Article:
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Tuesday, August 12

Bush favors control over help in Iraq despite attacks on troops

By John Yaukey | GNS

WASHINGTON — American soldiers continue to die in Iraq while allies look on with no plans to provide more than a smattering of desperately needed reinforcements.

By late summer, the Pentagon will have little more than half the 30,000 additional foreign troops it was hoping for to relieve its force of 145,000, prompting bipartisan calls from Capitol Hill for the Bush administration to encourage more international involvement in Iraq.

Much of the foreign reluctance to commit troops stems from perhaps the most pressing debate for the administration over how to handle Iraq: the need for help in what has become a guerrilla war versus the need to control reconstruction through the U.S.-led Coalition Provisional Authority.

It's not that India, which recently turned down a request to send 17,000 troops, and the other three dozen or so nations that the United States has approached to commit forces are flat-out unwilling to get involved.

Rather, many say they need the international sanction of the United Nations, which the Bush administration is not prepared to seek now.

“If this was a U.N.-mandated operation, there would be absolutely no hesitation in sending forces in,” India’s Foreign Secretary Kanwal Sibal said while visiting Washington recently.

Getting the world body involved in the central administration of Iraq — it is already in charge of peripheral duties — would mean ceding potentially significant authority to the international community. Thus far, the Bush administration has been unwilling to do that, fearing Iraq could go the way of Bosnia or Sierra Leone where the United Nations' record of peacekeeping has been less than laudable.

U.N. Resolution 1483, passed in late May, grants the United States control over Iraq's economy and its political process until an internationally recognized government can take over, possibly as soon as next year.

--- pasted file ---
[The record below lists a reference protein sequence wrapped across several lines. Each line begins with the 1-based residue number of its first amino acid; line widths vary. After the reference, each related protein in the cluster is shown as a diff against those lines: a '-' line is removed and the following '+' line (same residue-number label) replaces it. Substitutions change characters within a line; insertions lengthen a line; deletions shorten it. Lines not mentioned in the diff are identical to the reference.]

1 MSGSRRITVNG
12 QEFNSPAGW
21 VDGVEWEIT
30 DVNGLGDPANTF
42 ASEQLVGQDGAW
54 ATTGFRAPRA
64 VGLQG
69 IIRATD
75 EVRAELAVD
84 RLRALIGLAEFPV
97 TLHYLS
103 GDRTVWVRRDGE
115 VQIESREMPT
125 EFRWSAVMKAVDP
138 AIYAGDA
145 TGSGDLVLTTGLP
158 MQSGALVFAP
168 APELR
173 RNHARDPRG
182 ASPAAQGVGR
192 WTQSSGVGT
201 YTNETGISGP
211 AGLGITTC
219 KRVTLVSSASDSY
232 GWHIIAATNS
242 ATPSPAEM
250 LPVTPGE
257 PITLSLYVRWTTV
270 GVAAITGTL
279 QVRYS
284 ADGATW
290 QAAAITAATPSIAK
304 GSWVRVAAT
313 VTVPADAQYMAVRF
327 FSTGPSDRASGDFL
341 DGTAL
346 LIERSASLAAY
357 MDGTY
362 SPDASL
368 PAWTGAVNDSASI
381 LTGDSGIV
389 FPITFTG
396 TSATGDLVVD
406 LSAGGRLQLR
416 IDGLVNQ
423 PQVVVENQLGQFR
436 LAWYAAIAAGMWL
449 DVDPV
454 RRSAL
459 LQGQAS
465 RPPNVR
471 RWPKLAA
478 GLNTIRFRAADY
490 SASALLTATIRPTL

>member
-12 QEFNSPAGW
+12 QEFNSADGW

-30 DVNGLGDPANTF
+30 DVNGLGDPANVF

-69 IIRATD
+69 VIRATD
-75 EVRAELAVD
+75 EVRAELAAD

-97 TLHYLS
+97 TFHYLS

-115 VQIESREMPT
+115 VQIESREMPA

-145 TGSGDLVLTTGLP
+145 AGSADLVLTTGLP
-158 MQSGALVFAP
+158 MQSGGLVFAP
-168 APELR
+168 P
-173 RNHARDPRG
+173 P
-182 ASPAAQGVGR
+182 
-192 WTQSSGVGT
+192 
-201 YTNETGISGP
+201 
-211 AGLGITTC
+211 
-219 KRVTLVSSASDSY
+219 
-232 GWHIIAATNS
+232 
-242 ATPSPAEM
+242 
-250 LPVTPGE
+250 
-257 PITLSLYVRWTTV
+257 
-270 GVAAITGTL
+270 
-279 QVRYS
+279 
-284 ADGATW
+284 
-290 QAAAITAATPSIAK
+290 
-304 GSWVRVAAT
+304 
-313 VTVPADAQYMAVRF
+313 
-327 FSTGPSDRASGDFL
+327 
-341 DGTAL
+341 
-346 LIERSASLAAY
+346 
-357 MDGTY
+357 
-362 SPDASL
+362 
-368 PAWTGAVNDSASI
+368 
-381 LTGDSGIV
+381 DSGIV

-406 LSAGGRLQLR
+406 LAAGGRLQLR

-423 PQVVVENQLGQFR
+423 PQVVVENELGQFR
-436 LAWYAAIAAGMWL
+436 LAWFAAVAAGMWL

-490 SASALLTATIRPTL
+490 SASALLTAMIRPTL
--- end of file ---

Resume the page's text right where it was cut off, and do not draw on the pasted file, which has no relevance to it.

Countries such as India say they want a second U.N. resolution conferring at least some authority to the United Nations, in part because they don’t want to appear to be doing the United States' bidding.

U.N. Secretary General Kofi Annan has said most countries do not feel they have a sufficient mandate to go into Iraq under Resolution 1483 and favor a second resolution.

Secretary of State Colin Powell has said he is exploring a possible second resolution but has no plans to move in that direction, at least for now.

"We have all we think we really need in 1483," Powell said recently.

NATO role?

Perhaps, the most viable plan for substantial international help in Iraq is through NATO, which has more than 2 million troops at its command.

In a striking 97-0 vote, the Senate last month passed a nonbinding resolution asking Bush to approach NATO for help on the ground in Iraq with a peacekeeping force similar to the one deployed in the Balkans.

"Make this a NATO operation with a U.S. commander … but get more firepower in there," said Delaware Sen. Joe Biden, the leading Democrat on the Foreign Relations Committee.

The model for a possible NATO deployment much like the one Biden described is already unfolding in Afghanistan, where alliance commanders are preparing to take over the International Security Assistance Force and work alongside U.S. Central Command, known as CENTCOM.

That said, there are critical differences between Afghanistan, where U.S. forces are merely seeking to establish stability and a bulwark against terrorists, and Iraq, where troops are entrenched in full-blown nation building based on a model designed by the Bush administration.

"One of the critical questions is what happens with the command structure," said Helmut Sonnenfeldt, a former senior staff member at the National Security Council.

Bush has made that clear. The command structure remains fully in the hands of CENTCOM, which ran the combat operations in Iraq.

There are no indications so far that NATO would reject working under U.S. command. But it would give the appearance that the United States is merely pushing its agenda behind the veneer of an international body.

A second U.N. resolution would go a long way in defusing that for countries such as India.

Loss of control

The Bush administration’s goal is to establish Iraqi sovereignty as soon as possible with as much stability as possible. Major U.N. involvement could complicate that by transferring power in directions that the administration does not favor such as in the hands of radical religious factions.

Getting a second U.N. resolution also probably would require the Bush administration to open up the reconstruction of Iraq to more foreign companies and set up a timetable for the transfer of power, which could force U.S. troops and the civil authority there to make concessions before they’re ready.

Deputy Defense Secretary Paul Wolfowitz recently told a Senate panel that the administration would be "very concerned" about any resolution that would limit U.S. authority in Iraq.

The administration might be more amenable to a second resolution in the fall when international public opinion on Iraq cools down and Iraqis may be closer to governing themselves.

Between now and then, there’s plenty of blistering heat and dangerous duty for U.S. troops.

(Contributing: GNS reporter Raju Chebium)